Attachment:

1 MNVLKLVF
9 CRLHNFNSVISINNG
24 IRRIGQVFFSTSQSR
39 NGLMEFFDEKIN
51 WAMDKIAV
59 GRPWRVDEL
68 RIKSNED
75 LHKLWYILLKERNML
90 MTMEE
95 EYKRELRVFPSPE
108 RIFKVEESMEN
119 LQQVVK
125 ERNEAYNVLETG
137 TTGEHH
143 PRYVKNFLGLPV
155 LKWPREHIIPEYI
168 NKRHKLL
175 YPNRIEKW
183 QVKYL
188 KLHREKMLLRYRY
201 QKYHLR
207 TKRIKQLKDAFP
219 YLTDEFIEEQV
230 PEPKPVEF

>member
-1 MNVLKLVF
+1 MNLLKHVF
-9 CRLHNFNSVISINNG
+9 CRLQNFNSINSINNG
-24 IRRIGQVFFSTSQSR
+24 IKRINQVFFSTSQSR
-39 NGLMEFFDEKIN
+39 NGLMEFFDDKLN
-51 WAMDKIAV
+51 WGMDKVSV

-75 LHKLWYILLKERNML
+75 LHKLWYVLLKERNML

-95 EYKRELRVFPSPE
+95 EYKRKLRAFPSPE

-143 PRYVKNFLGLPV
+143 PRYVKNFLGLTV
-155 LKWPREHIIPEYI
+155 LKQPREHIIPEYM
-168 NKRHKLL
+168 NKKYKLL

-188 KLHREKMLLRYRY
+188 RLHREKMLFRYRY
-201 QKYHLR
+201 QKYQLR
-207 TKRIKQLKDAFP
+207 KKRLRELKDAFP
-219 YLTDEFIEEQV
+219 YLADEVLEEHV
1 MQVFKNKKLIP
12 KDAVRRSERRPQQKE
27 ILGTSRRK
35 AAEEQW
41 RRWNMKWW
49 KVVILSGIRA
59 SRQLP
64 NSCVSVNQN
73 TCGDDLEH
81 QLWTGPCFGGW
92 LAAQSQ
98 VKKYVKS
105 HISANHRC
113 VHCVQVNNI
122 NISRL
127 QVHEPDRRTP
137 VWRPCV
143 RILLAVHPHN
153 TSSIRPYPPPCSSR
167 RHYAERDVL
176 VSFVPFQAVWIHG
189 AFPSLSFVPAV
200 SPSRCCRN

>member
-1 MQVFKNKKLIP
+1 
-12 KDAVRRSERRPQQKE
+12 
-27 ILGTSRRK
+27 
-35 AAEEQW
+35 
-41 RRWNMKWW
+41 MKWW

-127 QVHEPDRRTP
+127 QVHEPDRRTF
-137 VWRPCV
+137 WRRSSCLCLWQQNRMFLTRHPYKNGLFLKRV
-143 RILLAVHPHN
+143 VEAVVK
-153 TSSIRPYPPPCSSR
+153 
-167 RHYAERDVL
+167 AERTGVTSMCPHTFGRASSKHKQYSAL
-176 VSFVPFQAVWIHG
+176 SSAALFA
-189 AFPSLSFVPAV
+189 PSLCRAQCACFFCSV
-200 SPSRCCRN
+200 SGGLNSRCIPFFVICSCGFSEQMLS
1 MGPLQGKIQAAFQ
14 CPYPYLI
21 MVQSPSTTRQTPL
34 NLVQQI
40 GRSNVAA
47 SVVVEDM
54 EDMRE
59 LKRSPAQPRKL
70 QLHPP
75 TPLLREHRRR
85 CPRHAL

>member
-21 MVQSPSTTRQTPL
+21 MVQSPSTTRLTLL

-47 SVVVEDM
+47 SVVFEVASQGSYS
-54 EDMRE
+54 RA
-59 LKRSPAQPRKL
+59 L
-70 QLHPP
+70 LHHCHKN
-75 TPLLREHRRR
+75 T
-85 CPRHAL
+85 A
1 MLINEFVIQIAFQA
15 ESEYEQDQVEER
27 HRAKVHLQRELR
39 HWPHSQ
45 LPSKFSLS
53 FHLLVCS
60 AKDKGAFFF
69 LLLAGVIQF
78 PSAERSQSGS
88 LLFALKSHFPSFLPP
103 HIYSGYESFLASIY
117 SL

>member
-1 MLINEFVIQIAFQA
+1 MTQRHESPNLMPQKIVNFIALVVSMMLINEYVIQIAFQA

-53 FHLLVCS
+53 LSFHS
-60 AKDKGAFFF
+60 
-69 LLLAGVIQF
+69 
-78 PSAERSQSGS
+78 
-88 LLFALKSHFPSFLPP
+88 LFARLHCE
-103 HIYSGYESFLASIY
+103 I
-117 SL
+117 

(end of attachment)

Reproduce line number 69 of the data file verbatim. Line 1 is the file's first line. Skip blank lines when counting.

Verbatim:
127 QVHEPDRRTP